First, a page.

There are many different reasons why someone might make a game and release it for free. Often, it’s because the person is just having fun and wants to share their creation with others, or share a story they’ve written. With game businesses, releasing a game for free sometimes revolves around adding microtransactions to the game, to get people playing the game and then to get them to pay some money to enhance their game experience.
There is another reason businesses should consider releasing a game for free, and not a game saddled with microtransactions, but truly free. It’s the same reason so many e-books are offered for free.
In the e-book publishing world authors often offer some of their books for free to help their books gain attention in the hopes that people will read their books and like them, and then seek out their other books and buy them. When it comes to book series, it’s the same idea. The first book of the series might be offered for free so that people are more likely to read it and if they like it, buy the rest of the books in the series.
The same can be done with games. A developer or publisher could offer a few games for free so that people play them and if they like them, look for other games from that developer or publisher. Or they can release the first game in a series for free to gain more attention for the rest of the series.
There is real value is offering games for free, both for independent developers and large publishing houses. When it comes to releasing games, free games have a value that should be considered.
The Humble Bundle recently launched the Humble Jumbo Bundle 7, a collection featuring games some of which work on multiple platforms. While the bundle of games isn’t really big enough to be considered “jumbo” in my estimation, there are some titles in there that many people will probably like. If it interests you click here to give it a look.
If there’s a free game you’d like me to check out, you can submit your request either by using the Contact page, by connecting with me on Twitter, sending me a message on YouTube, or finding my contact information on my YouTube About page. Preference is given to games that can be played in the web browser.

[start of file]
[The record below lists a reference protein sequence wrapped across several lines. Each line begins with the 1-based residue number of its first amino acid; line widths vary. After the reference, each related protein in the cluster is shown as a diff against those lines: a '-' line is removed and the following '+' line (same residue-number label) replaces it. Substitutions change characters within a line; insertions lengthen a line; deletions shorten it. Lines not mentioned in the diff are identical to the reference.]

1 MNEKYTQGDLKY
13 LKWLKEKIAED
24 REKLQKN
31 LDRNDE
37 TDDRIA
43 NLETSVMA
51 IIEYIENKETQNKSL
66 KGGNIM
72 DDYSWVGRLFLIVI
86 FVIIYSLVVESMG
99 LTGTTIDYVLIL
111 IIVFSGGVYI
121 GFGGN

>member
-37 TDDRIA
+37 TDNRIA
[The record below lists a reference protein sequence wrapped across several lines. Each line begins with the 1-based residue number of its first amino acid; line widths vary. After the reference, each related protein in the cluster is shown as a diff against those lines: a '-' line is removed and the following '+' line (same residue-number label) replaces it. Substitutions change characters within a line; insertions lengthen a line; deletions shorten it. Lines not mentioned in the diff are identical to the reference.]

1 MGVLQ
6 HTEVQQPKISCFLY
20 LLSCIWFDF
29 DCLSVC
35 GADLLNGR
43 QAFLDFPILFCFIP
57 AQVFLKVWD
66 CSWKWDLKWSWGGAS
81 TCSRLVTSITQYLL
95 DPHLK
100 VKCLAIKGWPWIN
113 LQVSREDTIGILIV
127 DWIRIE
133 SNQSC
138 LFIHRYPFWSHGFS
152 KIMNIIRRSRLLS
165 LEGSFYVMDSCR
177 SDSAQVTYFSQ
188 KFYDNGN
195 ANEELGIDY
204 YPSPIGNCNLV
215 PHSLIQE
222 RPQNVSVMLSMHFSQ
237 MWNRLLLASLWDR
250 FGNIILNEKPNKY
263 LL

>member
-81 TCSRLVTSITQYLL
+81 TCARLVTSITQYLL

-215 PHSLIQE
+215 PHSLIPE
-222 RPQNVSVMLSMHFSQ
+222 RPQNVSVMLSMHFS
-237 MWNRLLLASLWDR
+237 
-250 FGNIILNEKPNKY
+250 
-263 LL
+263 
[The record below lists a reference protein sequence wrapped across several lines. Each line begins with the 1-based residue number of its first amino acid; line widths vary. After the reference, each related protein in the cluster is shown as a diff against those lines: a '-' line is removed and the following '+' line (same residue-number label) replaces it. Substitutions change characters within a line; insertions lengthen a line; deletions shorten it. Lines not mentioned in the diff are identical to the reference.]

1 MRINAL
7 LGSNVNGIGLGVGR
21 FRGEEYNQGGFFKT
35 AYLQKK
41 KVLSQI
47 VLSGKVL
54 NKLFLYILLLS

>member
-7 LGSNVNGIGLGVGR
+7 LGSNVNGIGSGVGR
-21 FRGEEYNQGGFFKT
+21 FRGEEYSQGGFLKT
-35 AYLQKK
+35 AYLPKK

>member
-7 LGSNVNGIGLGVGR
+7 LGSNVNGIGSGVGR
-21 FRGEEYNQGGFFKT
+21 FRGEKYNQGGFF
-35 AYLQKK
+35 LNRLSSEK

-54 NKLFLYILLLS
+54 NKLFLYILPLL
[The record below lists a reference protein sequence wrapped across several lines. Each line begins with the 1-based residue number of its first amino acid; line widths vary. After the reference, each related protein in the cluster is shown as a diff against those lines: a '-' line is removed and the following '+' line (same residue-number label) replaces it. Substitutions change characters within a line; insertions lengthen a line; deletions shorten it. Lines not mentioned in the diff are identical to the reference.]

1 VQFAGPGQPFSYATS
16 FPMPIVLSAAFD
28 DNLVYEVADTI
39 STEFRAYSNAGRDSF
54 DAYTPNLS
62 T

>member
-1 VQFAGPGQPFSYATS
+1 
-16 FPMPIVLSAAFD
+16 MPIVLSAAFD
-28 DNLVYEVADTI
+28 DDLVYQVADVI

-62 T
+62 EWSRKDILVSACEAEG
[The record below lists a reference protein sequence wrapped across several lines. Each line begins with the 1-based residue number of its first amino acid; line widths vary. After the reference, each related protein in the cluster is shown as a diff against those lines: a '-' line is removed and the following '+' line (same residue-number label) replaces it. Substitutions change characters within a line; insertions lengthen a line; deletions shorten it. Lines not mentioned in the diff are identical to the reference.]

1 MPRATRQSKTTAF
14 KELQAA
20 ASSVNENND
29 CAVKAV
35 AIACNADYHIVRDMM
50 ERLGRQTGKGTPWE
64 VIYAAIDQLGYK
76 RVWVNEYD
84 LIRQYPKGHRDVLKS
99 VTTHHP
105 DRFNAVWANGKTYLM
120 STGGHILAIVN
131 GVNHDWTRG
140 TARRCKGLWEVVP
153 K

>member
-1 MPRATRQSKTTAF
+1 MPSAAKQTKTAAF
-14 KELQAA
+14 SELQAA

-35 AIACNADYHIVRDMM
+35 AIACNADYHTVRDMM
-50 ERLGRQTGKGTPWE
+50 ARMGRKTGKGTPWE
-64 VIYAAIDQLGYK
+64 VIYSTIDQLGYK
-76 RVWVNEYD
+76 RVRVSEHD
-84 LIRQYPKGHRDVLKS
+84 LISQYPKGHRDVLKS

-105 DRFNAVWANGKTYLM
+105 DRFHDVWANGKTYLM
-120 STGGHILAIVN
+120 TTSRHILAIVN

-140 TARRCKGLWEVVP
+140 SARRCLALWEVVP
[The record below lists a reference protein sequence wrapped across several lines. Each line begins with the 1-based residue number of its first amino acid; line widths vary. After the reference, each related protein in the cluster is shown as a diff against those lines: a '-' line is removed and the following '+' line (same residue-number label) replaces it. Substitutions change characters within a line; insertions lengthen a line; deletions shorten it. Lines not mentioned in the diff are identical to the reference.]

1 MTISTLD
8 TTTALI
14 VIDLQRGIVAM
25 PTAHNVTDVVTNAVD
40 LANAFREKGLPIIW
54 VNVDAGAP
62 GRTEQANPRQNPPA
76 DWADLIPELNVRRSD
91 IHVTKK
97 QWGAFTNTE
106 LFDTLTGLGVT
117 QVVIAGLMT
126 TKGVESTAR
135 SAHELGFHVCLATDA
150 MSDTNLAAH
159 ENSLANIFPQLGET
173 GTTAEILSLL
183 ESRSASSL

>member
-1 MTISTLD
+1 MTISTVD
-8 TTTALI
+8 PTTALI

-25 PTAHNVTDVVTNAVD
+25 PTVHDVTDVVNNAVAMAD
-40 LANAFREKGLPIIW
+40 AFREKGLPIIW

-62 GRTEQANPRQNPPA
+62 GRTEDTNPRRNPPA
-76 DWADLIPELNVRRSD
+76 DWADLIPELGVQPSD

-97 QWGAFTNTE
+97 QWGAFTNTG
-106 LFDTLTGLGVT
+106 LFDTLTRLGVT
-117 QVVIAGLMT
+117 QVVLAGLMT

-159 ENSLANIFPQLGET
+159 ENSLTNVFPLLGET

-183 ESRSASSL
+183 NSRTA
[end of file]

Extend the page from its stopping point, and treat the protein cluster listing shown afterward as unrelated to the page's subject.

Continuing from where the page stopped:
If you enjoy sci-fi and fantasy video games, chances are you enjoy sci-fi stories too. The Humble Bundle has just launched a new bundle of science fiction books written by real scientists, with their regular pay-what-you-want program. If that interests you, click here to go to the bundle’s page.
To help launch their summer sale the Humble Store is offering Tropico 4 free for download. This is a strategy game and if it interests you, follow this link for the game’s page.
People often forget all the good, fun, free Flash games available. These are often games that can be played more casually for a few minutes here and a few minutes there. While there are Flash game websites all over the place, the two best places to find free Flash games are on the Armor Games and Kongregate websites. There have also been some HTML5 games showing up on these websites too, showing that the websites are keeping up with the latest technology.
It’s common that with most online stores you can sort items by price to see the lowest priced items first. This includes online game stores like Steam, which makes finding lower-priced games very easy. However taking a recent look at both the Humble Store and Good Old Games, I was surprised to find that neither store supports this most basic of functionality.
At the Humble Store the only price sorting option you have is to sort games by “Top Discounts”, but that in no way provides a least-to-most expensive list. The prices it presents are still all over the place.
Good Old Games isn’t much better, only allowing you to choose a price category, such as “Under $5” instead of being able to sort from least to most expensive. It’s surprising both online game stores lack this basic sorting functionality.
The only reasonable explanation is that these stores must not want you, the customer, to be able to sort according to price. They don’t want you to be able to easily find the least expensive games on their stores. Certainly if you buy more expensive games they make more money so they want to make it more difficult to find the least expensive games they have on offer. That’s the only reasonable, sensible explanation for why they would lack the price sorting option that all other online stores have.